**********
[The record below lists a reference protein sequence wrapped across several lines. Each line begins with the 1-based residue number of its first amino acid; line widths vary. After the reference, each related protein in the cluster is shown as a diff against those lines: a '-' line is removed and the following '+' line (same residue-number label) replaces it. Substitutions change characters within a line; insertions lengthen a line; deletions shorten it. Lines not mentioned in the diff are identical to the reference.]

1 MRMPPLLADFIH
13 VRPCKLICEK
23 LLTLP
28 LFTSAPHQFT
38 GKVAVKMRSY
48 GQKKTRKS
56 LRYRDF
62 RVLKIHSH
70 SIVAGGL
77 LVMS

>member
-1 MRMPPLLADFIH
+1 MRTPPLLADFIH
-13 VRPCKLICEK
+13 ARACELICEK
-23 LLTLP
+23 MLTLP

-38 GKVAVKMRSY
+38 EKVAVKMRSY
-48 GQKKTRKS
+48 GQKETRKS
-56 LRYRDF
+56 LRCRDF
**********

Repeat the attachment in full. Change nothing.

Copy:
[The record below lists a reference protein sequence wrapped across several lines. Each line begins with the 1-based residue number of its first amino acid; line widths vary. After the reference, each related protein in the cluster is shown as a diff against those lines: a '-' line is removed and the following '+' line (same residue-number label) replaces it. Substitutions change characters within a line; insertions lengthen a line; deletions shorten it. Lines not mentioned in the diff are identical to the reference.]

1 MRMPPLLADFIH
13 VRPCKLICEK
23 LLTLP
28 LFTSAPHQFT
38 GKVAVKMRSY
48 GQKKTRKS
56 LRYRDF
62 RVLKIHSH
70 SIVAGGL
77 LVMS

>member
-1 MRMPPLLADFIH
+1 MRTPPLLADFIH
-13 VRPCKLICEK
+13 ARACELICEK
-23 LLTLP
+23 MLTLP

-38 GKVAVKMRSY
+38 EKVAVKMRSY
-48 GQKKTRKS
+48 GQKETRKS
-56 LRYRDF
+56 LRCRDF